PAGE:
Lost Pet Search and Capture Equipment
The following lost pet recovery and prevention products are recommended by Lost Pet Research and Recovery. You may be able to find reviews and additional information on these products in the Lost Pet Research Blog.
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These are used to determine the presence of a lost pet, establish behavior patterns and/or monitor a live trap. In general, they are motion activated and will take a photo or video of anything that walks in front of them. Very useful for escaped indoor-only cats, displaced outdoor-access cats and skittish lost dogs.
These cameras use the cellular network to transmit photos to your phone and/or computer. Cell cameras are the best option for monitoring feeding stations and traps IF you have good cellular service in the area. However, they are more expensive and require a monthly service plan.
Unfortunately, there isn't a cellular camera available that has excellent reviews or works great all the time. The SpyPoint cameras are some of the cheapest available, but are prone to technical issues. I do use them, and they work fine most of the time. If you decide to purchase one, use referral email "email@example.com" when you activate and you will receive one free month of their premium photo transmission plan.
I have used the Covert Black Ops and Ridgetec cellular cameras and really like them both. While I have never used one, many lost dog trapping groups swear by the Arlo Go. If you are interested in Arlo Go, I would suggest visiting the Arlo website to find a camera in the cellular network that is best for your area. If you want to research other cellular cameras, check out the reviews on TrailCamPro.com.
These cameras work well for live monitoring of feeding stations and traps around your home (or any other area with wifi). Like a cell camera, they work with an app and will send photos and/or videos to your phone and/or computer. They are also good for monitoring entryways for a "house trap." Less expensive and generally do not require a monthly fee.
Comparison of Blink XT and Arlo Pro
SD Card Cameras
These wildlife cameras are motion activated and store all photos to an SD card, which you must remove to view the photos. Works well in areas without cell service or wifi. Best for establishing presence of a lost pet and patterns of behavior, but does not have live monitoring capability.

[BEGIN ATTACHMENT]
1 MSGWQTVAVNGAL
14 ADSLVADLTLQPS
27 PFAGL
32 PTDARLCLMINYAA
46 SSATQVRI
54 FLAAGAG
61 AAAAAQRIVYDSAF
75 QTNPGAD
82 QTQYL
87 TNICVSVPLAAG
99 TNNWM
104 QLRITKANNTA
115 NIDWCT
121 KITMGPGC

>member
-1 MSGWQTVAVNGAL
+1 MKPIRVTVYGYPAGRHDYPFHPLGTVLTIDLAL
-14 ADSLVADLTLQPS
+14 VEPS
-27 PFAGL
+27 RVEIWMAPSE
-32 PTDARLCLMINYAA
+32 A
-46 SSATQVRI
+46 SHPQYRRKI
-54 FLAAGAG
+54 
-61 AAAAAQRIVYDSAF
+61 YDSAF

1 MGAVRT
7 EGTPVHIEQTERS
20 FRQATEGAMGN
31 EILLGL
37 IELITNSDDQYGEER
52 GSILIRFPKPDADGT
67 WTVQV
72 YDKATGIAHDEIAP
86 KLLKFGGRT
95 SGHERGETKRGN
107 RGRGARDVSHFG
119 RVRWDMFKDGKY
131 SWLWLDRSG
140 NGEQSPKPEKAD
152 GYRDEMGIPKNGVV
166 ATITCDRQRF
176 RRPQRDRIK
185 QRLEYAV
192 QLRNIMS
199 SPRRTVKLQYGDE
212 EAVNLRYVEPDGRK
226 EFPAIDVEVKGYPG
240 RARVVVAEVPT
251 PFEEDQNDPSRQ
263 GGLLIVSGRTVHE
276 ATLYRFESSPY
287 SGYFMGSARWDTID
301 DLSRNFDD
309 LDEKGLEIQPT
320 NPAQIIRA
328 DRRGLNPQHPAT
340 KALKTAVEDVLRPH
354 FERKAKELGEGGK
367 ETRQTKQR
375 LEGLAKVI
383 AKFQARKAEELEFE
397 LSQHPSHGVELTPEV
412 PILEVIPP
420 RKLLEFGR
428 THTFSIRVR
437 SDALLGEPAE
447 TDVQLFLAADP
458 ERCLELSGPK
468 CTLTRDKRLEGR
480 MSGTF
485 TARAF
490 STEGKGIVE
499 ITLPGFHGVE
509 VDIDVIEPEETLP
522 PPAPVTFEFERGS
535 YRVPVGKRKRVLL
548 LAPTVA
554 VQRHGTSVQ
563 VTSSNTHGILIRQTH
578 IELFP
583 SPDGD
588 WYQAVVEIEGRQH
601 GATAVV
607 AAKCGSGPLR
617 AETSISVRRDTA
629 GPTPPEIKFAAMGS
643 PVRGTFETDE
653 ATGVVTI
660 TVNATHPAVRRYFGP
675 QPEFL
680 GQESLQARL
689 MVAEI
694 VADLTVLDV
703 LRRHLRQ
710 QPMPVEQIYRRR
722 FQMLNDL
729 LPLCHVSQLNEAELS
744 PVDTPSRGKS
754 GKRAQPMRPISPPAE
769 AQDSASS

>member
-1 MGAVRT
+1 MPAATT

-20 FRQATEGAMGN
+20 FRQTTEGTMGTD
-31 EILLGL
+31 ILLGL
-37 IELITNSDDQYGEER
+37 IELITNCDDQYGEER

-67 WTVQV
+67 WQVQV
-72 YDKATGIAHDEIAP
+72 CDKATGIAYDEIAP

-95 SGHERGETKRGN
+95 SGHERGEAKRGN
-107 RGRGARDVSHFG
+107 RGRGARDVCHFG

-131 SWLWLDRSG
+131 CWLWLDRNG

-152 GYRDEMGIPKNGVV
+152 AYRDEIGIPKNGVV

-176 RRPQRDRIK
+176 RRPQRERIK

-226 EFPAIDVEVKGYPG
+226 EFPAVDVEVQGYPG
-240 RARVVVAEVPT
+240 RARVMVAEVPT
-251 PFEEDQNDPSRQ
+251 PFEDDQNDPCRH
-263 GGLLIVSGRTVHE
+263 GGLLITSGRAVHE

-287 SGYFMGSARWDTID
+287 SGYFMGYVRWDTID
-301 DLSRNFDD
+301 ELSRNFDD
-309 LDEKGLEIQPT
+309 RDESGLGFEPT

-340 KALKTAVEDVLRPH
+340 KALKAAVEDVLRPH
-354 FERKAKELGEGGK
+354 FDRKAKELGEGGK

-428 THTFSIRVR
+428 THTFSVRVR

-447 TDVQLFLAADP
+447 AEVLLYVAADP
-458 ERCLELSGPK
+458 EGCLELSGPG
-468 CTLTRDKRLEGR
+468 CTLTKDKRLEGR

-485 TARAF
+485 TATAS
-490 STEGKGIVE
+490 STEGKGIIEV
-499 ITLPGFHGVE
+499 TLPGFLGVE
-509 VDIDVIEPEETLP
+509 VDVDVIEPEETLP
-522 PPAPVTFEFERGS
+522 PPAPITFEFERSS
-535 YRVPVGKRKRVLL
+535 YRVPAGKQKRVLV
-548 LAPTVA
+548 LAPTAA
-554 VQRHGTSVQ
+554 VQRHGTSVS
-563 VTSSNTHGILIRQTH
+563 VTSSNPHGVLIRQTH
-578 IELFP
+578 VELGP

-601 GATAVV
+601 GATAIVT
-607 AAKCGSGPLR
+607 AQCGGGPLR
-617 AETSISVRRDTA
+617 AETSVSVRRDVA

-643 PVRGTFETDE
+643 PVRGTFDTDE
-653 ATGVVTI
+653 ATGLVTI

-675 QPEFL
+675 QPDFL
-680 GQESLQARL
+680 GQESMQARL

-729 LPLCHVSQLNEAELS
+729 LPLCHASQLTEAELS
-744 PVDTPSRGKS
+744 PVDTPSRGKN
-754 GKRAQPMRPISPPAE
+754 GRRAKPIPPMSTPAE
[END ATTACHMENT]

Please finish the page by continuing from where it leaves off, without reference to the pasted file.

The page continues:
Browning strike Force
Browning Dark Ops
Browning Trail Cameras have been my favorite for a long time. Given the option, I would select a blackout or black flash camera like the Dark Ops. These are less visible to animals and people. Other good quality cameras are Bushnell, Moultrie, and Reconyx. For more information and reviews, check out TrailCamPro.com.
If you are on a tight budget, do a search for wildlife cameras on Amazon.com. They often have some for $40-$60. The biggest issues I have had with cheap cameras are an over-bright flash, blurry night photos and no way to attach a security cable. Most Browning, Bushnell, and Moultrie are compatible with a python cable lock.
Most cameras require the purchase of an SD card or microSD card. You may also need a card reader for your phone or computer. For security purposes, I recommend getting a good python cable lock and mini padlocks. Some of the cheaper cameras are not compatible with a cable lock. Good quality batteries like Energizer Ultimate Lithium will make your camera last longer. With lower quality batteries, some cameras may stop taking photos when the batteries fall below 50% power.
SD Card REader
For more information on finding and selecting traps, see these articles:
Tomahawk Cat Trap
Cat Drop Trap
Humane Way Dog Trap
Tomahawk Dog Trap
If trapping, the best option is to use a cellular or wifi camera to monitor the trap. The second best option is to alarm the trap using a driveway alarm. These can also be used to monitor an entryway for a "house trap."
Chamberlain Motion Alarm
Solar Driveway Alarm
I have been using the Chamberlain Motion Alarms for many years, but there are others in the $40 to $100+ dollar range that also have very good reviews. I would avoid the really cheap ones ($20 or less) due to their short signal range.
Don’t worry about losing your pet again with these lost pet tracking devices. Search dog Dante wore a Whistle GPS for most of his life and my own cats wear TabCat radio-trackers. For more information and reviews, check out the Lost Pet Research blog.